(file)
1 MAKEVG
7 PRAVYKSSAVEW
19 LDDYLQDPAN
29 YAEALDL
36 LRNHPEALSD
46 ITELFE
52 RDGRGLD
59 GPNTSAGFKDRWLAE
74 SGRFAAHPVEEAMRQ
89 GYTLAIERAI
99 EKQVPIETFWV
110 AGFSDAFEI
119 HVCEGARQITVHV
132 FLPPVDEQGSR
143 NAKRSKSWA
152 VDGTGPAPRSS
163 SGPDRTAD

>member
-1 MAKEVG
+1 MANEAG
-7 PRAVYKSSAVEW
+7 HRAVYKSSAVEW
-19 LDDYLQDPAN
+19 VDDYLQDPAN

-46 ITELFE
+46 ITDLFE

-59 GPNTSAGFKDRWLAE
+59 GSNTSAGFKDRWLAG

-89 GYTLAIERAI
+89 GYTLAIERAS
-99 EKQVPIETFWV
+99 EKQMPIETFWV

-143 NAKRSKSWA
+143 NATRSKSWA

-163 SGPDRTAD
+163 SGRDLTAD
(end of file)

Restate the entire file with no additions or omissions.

1 MAKEVG
7 PRAVYKSSAVEW
19 LDDYLQDPAN
29 YAEALDL
36 LRNHPEALSD
46 ITELFE
52 RDGRGLD
59 GPNTSAGFKDRWLAE
74 SGRFAAHPVEEAMRQ
89 GYTLAIERAI
99 EKQVPIETFWV
110 AGFSDAFEI
119 HVCEGARQITVHV
132 FLPPVDEQGSR
143 NAKRSKSWA
152 VDGTGPAPRSS
163 SGPDRTAD

>member
-1 MAKEVG
+1 MANEAG
-7 PRAVYKSSAVEW
+7 HRAVYKSSAVEW
-19 LDDYLQDPAN
+19 VDDYLQDPAN

-46 ITELFE
+46 ITDLFE

-59 GPNTSAGFKDRWLAE
+59 GSNTSAGFKDRWLAG

-89 GYTLAIERAI
+89 GYTLAIERAS
-99 EKQVPIETFWV
+99 EKQMPIETFWV

-143 NAKRSKSWA
+143 NATRSKSWA

-163 SGPDRTAD
+163 SGRDLTAD